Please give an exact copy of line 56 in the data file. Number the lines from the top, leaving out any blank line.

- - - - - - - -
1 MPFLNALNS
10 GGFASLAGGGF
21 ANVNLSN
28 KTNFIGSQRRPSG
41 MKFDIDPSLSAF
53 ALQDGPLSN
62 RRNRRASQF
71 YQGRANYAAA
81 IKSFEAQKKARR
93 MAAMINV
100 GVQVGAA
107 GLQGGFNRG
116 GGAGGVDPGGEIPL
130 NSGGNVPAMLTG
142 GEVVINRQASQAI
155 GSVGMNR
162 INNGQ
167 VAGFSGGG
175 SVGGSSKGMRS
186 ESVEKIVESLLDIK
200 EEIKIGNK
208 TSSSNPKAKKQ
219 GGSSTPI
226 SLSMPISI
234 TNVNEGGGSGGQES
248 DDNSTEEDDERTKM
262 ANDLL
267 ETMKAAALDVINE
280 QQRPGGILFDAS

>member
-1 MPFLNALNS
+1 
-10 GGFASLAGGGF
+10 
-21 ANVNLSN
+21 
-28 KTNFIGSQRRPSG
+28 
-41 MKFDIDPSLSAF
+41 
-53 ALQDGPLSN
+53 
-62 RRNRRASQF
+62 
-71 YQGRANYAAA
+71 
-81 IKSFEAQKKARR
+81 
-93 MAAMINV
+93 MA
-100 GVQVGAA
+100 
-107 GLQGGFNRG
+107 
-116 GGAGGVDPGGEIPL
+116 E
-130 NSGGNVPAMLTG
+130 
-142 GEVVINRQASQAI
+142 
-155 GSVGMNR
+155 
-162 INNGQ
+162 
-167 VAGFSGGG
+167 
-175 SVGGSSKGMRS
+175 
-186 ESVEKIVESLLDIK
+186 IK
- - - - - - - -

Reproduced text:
+116 E